A living story told from innumerable perspectives, history is largely shaped by the way it is remembered. But when traditionally accepted versions of history are challenged or expanded, it can be frightening and even destabilizing — both to people and to societies.
Michael Rothberg, UCLA’s 1939 Society Samuel Goetz Professor of Holocaust Studies, was one of the first scholars to recognize and write about the troubling, disruptive echoes that linked remembrances of the Holocaust and the end of European colonialism in the 1950s and 1960s.
Rothberg’s most globally influential book to date, “Multidirectional Memory: Remembering the Holocaust in the Age of Decolonization,” was published in 2009. A formative work in the then-new field of memory studies, the book’s premise is that there is value in widening collective cultural memory to explore how people look back at events like the Holocaust not as outliers, but alongside the remembrance of other traumatic historical events.
Twelve years after its U.S. publication, in 2021, a translation was published in Germany, and the book caused a national uproar. In an unusual turn of events for a primarily scholarly work, it attracted widespread attention in the mainstream German press. Journalists and commentators attacked “Multidirectional Memory” for proposing that, as a matter of scholarship, the Holocaust could be analyzed in relation to other cataclysmic events rather than as a unique and unparalleled civilizational rupture.
“Globally, there are many examples of the sort of comparative or multidirectional memory that I describe in my book, where people have remembered the Holocaust alongside other forms of political violence, like slavery and colonialism,” said Rothberg, who in April won a Guggenheim Fellowship. “But in Germany, it’s considered dangerous to associate the Holocaust with these other historical episodes. It’s perceived as threatening to the consensus about history that they’ve established there.”
In the months after the German translation was published, Rothberg — who also is a professor of English and chair of UCLA’s comparative literature department — found himself defending his approach in articles for German media, taking part in various interviews and podcasts and speaking at public and scholarly events.
“It was definitely exciting to see my work taken up by a broad public, but it was also sobering to see how difficult it can be to translate scholarly work for a general readership in a different national context.”
Although the book did not focus on Germany, the timing of its translation hit a nerve because it coincided with a debate about Germany’s lack of accountability for its colonialism in Africa — in particular, the perpetration of the Herero and Namaqua genocide between 1904 and 1908 in what is now Namibia, the first genocide of the 20th century.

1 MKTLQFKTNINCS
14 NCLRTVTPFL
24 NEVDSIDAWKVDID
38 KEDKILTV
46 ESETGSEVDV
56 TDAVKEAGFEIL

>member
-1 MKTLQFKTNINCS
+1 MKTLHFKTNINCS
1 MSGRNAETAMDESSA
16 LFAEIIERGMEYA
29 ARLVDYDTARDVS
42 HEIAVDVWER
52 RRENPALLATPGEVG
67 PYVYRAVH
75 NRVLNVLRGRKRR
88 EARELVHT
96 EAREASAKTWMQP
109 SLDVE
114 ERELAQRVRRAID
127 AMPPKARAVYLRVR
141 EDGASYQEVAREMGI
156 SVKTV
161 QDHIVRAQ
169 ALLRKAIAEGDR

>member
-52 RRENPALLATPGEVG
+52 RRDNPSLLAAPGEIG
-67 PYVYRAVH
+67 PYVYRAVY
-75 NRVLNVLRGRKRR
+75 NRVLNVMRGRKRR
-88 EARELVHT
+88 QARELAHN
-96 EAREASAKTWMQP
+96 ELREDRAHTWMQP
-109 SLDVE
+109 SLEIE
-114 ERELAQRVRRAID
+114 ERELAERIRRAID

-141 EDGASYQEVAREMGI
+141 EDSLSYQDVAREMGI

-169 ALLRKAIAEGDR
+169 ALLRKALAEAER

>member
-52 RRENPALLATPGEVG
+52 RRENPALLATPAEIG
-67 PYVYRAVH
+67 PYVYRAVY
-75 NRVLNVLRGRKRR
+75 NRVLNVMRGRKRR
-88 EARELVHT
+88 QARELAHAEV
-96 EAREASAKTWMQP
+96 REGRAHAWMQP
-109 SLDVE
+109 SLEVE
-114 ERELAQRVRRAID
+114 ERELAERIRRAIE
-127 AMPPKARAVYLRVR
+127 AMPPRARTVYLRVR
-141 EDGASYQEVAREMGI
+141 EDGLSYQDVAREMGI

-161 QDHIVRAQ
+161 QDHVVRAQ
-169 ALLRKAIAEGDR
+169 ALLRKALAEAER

That Germany’s debate about the relationship between the Holocaust and colonialism played out in the wake of the Black Lives Matter protests that echoed across the United States and world was not coincidental, Rothberg said.
“My book’s contribution — which is why some people found it disturbing but others embraced it — was to say that you don’t have to give up memory of the Holocaust in order to also remember colonialism. You don’t have to give up the fight against antisemitism to also fight against racism,” he said. “These different phenomena and these different histories are actually interwoven with each other. That’s one of the reasons American protests about police violence resonated so strongly in so many different parts of the world.”
Informed by his experience navigating Germany’s reaction to his work, Rothberg is devoting his Guggenheim fellowship to reflect on the firestorms that can emerge when people draw analogies between historical events.
He will explore “comparison controversies” including U.S. Rep. Alexandria Ocasio-Cortez’s comparison of detention centers at the U.S.–Mexico border to concentration camps on Twitter in 2019, the adoption of Holocaust-inspired Jewish stars by anti-vaccination protesters, the labeling by some progressive scholars of former President Donald Trump as a fascist, and the idea that climate change could be described as a genocide.
“These kinds of comparisons and analogies are not going away in our public discourse,” said Rothberg, who co-organized the UCLA Working Group in Memory Studies in 2018. “Even though it is very clear that some are simply wrong, there are many others that deserve a more nuanced discussion. There’s a lot at stake, because it has to do with how nations confront their pasts, how societies address various forms of prejudice in the present, and how we imagine future threats to the planet.”
Recognizing and honoring that responsibility is especially important, he said, because the privilege of memory carries with it a burden that all humanity must shoulder together.
“As critical as I am about some aspects of the way that Germans now remember the Holocaust, they’ve done more to confront their difficult pasts than we have in the United States,” he said. “It’s imperative for Americans to look more honestly at our own past — in terms of slavery, in terms of the genocide of Indigenous people — and to confront the afterlives of those histories in the present.”
The potential real-world impact of academic research is never far from Rothberg’s thoughts. As the world confronts climate change and other major global challenges, he said, there is much to be gained by better understanding the complex shadows cast by history.
“Even as we face new challenges, history can provide resources for thinking about any situation, no matter how uncertain,” Rothberg said. “Many of us in the humanities are working on issues that have a very clear, real-world significance, and it is our responsibility to communicate our contributions broadly to the general public — even if that comes with some risks.”